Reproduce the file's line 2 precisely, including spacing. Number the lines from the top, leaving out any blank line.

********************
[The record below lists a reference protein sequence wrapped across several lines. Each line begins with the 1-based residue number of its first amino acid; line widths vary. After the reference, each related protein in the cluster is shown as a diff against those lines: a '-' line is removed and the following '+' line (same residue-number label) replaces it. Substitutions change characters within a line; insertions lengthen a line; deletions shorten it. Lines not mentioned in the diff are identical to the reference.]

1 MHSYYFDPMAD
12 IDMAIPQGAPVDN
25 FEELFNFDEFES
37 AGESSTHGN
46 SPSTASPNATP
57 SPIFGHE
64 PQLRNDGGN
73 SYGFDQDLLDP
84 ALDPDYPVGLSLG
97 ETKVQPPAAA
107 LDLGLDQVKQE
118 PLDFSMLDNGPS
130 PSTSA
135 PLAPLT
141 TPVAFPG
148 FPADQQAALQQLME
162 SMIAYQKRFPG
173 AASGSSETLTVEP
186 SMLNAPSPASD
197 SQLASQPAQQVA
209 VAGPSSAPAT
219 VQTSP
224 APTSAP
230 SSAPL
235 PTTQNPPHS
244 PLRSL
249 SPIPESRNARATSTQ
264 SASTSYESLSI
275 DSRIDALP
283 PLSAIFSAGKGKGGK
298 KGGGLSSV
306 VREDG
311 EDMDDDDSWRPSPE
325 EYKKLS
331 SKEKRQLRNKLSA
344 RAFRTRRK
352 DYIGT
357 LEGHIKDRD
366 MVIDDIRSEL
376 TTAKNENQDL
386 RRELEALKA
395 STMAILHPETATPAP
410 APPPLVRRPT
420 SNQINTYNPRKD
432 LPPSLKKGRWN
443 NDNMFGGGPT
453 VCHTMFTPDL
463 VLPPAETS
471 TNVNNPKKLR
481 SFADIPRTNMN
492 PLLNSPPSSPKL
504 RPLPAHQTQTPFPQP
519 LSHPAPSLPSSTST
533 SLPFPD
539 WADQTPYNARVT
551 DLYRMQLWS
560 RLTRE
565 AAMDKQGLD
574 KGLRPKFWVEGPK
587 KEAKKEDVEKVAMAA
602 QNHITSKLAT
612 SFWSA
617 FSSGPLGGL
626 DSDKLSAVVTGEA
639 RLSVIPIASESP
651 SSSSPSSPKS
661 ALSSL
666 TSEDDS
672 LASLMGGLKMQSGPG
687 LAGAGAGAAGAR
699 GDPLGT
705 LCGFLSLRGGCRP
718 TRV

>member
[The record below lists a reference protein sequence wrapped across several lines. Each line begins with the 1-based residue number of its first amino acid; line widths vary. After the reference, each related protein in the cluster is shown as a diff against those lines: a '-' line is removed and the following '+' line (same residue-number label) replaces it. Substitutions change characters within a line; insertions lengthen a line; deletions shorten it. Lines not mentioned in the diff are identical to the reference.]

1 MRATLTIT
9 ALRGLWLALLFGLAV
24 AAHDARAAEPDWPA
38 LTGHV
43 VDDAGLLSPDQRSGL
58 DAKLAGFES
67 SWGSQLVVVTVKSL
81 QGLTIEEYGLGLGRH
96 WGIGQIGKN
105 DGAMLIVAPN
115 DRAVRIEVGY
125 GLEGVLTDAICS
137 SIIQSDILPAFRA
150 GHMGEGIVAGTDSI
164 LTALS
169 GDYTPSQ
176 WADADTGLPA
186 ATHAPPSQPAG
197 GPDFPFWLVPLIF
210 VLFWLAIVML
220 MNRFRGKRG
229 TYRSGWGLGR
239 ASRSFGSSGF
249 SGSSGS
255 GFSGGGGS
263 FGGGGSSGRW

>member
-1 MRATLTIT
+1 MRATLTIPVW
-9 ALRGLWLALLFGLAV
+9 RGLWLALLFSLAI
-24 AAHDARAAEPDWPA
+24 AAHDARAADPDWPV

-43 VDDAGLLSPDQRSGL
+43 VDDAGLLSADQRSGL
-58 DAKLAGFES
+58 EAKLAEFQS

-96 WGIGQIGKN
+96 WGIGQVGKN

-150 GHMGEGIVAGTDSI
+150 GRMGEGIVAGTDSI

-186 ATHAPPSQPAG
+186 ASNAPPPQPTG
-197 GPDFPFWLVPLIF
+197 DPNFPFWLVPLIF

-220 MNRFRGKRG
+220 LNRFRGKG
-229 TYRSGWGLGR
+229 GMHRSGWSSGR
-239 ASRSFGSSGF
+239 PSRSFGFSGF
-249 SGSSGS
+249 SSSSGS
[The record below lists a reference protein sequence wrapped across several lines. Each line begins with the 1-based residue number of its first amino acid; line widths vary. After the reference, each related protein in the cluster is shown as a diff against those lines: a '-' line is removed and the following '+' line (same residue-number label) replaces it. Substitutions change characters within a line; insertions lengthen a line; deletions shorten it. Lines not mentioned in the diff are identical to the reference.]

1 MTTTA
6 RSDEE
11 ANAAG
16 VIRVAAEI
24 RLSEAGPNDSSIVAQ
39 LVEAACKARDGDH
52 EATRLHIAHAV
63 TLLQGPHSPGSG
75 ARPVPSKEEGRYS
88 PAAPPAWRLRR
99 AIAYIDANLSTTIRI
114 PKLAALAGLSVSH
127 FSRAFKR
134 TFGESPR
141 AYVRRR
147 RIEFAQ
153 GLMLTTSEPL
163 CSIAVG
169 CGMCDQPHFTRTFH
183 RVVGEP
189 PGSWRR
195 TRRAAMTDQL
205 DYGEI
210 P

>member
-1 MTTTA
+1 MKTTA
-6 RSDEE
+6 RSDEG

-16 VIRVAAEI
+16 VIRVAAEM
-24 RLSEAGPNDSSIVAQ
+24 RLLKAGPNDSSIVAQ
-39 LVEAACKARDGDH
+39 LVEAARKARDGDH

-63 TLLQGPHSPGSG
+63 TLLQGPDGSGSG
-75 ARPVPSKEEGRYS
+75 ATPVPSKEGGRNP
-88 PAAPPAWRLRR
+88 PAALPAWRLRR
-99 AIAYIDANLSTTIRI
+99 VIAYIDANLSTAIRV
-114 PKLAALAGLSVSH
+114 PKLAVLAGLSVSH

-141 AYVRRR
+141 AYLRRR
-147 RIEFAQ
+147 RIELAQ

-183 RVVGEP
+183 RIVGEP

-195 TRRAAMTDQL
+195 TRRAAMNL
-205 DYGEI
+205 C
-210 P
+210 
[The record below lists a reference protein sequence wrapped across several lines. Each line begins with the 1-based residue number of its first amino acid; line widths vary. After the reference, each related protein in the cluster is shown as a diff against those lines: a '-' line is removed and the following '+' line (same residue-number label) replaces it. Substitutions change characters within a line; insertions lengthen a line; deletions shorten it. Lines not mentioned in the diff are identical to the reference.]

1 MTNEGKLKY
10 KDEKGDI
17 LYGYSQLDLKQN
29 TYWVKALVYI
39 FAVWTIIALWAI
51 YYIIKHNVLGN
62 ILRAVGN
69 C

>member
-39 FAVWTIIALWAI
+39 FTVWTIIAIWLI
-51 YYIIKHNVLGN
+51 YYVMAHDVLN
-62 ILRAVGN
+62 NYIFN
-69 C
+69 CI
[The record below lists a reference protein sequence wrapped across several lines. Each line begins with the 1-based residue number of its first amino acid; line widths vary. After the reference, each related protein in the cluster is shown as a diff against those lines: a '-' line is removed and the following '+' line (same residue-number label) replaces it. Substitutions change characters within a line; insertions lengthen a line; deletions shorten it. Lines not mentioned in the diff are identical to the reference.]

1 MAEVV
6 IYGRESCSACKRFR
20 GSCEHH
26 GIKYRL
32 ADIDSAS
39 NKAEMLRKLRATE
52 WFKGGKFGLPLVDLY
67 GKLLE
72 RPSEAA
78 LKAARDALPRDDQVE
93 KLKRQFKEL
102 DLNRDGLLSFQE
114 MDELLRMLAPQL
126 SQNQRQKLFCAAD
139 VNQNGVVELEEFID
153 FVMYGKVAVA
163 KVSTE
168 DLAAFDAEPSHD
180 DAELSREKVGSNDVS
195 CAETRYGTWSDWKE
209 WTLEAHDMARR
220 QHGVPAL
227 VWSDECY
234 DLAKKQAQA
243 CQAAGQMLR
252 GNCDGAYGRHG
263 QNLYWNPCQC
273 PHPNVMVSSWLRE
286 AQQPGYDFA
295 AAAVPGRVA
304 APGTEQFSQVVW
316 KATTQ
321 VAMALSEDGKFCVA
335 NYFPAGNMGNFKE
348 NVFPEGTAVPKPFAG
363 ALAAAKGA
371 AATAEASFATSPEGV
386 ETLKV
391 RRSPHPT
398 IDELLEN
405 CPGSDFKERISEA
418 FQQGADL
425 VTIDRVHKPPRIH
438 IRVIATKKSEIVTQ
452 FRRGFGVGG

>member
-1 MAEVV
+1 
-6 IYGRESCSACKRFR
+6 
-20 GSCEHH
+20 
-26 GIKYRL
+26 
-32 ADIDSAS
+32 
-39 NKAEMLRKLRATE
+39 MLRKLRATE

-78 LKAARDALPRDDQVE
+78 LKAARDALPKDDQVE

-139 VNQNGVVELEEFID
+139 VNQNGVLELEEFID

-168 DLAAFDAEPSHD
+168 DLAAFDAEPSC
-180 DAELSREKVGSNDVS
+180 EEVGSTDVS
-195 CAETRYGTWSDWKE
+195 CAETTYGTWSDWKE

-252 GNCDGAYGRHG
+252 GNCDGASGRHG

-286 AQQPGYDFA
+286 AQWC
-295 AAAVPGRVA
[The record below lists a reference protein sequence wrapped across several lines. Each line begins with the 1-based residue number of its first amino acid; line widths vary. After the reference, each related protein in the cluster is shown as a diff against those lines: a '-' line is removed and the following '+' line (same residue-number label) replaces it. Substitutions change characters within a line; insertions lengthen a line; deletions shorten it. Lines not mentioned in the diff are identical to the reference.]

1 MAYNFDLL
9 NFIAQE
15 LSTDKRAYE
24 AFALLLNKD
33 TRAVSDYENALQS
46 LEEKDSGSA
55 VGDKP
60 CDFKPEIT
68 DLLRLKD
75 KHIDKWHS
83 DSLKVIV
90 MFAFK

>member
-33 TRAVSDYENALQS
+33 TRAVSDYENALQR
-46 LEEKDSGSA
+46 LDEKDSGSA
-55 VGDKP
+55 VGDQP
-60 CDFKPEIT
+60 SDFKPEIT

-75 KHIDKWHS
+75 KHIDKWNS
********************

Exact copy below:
1 MHSYYFDPMAD